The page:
About

Blooming Cellar formed in London in the early 90’s firstly living in Hackney and performing in venues around London such as Dublin Castle, The Laurel Tree, The Falcon, The Orange, Monarch and Samuel Pepys. Then after a year or two they moved to Leyton, still performing in venues around London & UK and getting air play on BBC radio 1 evening sessions and being reviewed in Music Week by Steve lamacq (please see reviews below). After that there house in Leyton burned down due to an accident losing them most of their musical equipment but they managed to carry on, going on to tour around Europe but sadly after that the lead singer Kevin Howlett became seriously ill. The original Blooming Cellar disbanded in 1998.

But the story goes on Kevin Howlett continues to record under the Blooming Cellar title with Jean-Marc to this day, and working with other musicians listed below, working on new songs, he also has organised a music project for 17 years for students aged 8 -17 called the Bandit Music Projects of which he gained a CIVIC award for, please see banditmusicproject.co.uk

Also, the song Wild Bird which is on the Blooming Cellar album Fall into Sea got to the semi-finals of the international song writing competition in 2019, below are some of the reviews the band has got over the years.

Original line up of Blooming Cellar

Kevin Howlett, Jean-marc Valet, Steve Dourdil, Neil Grove

Other musicians that have joined the cause

Jon Green, Dave Ayre, Alex Howgego, Amy Gardner, Chris Scott

Artwork on this site is by

Joan Conlon, Kevin Howlett, Marley Howlett (10 years old), Marcus

Reviews

Steve Lamacq (Music Week)

Blooming Cellar Reviews

whose single Purity Teen is a pretty thing, looks like Walthamstow High Street with a bit of late Eighties Leytonstone pop chic thrown in. The singer could be a bit of a star with his slightly faraway stage presence and their gig at the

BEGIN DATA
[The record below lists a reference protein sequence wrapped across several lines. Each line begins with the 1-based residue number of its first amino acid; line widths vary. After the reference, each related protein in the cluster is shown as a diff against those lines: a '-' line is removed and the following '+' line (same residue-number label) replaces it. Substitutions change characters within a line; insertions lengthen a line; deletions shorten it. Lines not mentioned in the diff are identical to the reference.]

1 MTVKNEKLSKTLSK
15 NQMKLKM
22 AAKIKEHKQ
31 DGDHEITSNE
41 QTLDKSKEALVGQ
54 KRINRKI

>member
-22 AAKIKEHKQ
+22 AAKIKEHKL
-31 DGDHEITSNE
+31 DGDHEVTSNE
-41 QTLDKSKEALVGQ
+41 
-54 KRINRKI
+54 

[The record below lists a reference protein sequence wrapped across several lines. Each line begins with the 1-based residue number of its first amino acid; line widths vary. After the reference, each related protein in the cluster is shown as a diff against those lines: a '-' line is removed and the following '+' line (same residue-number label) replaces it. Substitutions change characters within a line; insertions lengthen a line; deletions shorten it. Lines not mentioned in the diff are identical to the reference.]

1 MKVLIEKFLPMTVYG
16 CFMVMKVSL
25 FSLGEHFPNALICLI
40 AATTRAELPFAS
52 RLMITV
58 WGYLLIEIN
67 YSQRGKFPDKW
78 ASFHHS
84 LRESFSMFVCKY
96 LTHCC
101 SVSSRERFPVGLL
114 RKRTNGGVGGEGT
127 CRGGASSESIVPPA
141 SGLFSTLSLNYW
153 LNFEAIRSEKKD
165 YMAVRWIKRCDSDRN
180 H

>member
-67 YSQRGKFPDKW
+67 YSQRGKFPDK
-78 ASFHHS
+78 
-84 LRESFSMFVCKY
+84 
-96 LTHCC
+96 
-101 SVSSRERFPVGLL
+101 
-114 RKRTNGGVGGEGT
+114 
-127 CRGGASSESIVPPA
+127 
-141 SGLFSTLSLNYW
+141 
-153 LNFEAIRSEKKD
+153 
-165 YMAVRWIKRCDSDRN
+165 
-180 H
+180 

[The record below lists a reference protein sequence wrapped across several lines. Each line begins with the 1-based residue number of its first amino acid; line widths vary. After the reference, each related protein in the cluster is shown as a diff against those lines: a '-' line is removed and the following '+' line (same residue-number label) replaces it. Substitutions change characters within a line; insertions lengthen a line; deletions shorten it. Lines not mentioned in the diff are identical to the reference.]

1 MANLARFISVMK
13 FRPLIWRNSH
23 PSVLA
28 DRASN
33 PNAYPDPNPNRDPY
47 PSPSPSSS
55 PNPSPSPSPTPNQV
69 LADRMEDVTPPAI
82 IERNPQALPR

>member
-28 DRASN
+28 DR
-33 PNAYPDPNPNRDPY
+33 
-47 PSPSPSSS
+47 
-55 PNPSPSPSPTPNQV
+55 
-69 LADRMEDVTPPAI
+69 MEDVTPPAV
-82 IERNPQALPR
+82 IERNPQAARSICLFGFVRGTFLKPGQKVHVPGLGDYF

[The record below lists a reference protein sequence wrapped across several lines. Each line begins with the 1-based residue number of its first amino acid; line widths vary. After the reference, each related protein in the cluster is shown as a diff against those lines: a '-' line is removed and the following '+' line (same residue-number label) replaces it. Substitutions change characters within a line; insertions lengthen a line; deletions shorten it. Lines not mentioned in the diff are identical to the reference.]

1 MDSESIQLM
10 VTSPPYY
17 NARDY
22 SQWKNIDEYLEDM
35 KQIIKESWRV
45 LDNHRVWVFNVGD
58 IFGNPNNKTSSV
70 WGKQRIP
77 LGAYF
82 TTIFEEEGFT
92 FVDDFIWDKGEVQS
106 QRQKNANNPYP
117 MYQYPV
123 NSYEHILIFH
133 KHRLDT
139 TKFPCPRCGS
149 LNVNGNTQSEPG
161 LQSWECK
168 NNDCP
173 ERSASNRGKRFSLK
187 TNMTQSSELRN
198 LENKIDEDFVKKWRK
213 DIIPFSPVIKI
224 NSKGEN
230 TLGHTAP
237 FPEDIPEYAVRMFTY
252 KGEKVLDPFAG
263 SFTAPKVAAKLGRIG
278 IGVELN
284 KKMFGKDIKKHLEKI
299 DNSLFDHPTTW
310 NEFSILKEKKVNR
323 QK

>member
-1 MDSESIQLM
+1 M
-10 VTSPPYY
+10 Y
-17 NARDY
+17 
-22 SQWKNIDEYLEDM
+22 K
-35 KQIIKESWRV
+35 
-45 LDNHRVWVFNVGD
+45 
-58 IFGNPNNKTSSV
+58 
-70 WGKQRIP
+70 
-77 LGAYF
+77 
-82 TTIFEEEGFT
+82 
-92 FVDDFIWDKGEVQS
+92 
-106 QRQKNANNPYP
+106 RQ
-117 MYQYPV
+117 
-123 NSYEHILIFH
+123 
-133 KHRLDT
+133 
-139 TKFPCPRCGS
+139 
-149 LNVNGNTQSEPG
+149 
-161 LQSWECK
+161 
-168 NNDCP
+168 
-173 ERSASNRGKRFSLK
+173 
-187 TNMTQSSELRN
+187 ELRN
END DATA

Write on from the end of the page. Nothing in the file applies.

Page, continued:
Laurel Tree featured a few nicely bittersweet sparklers which sound quite neat in the autumn.

Peter Whitehead, GIG UK (National Band Register Magazine)

What an intriguing way to right a song! ‘Mr Portilda’ is a blank verse poem about boring John Portilda who dreams all day, has ass holes for friends and can’t even smoke dope in case his girlfriend finds out and tells him off. Somehow they’ve managed to put it to music really effectively with a really catchy tune – a hit in our office. The music’s verging on country, solid and harmonic like the Bellamy Brothers, but the words are superb. ‘Ben’s Magic Red Scarf’ is about the singer’s friend who has life on a plate, including loads of horny girlfriends which he reckon is due to his ‘right on’ clothes and, in particular, his magic red scarf. Again they’ve got a really catchy chorus so that’s another three points for an away win. ‘Sea’ gets all serious and depressive and the joking’s definitely over. Highly autobiographical stuff, one suspects, but what a great band. Could it happen, I wonder?

 

The Fly Magazine

Retrospective, insomuch as they take on board early Lemonheads and late XTC, Blooming Cellar have an English ness that nestles easily in the ears and compliments the coming summer months.

John Haylock

I was in such a good mood i almost enjoyed the Proclaimers; I would walk 500 miles’ etc etc etc. The Divine Comedy headlined and Neil Hanlon, the Charles Hawtry of rock n roll had the crowd eating out of his very posh hands. But my moment of revelation lay in a small tent a few feet away. I wandered into a set by the unlikely named Silver Camper Van … it was beautiful….all gorgeous vocals and intelligent lyrics married to some lovely tunes; really refreshing… i almost dropped my Fosters. Apparently, there is an album …it’s now at the top of my albums i must own list.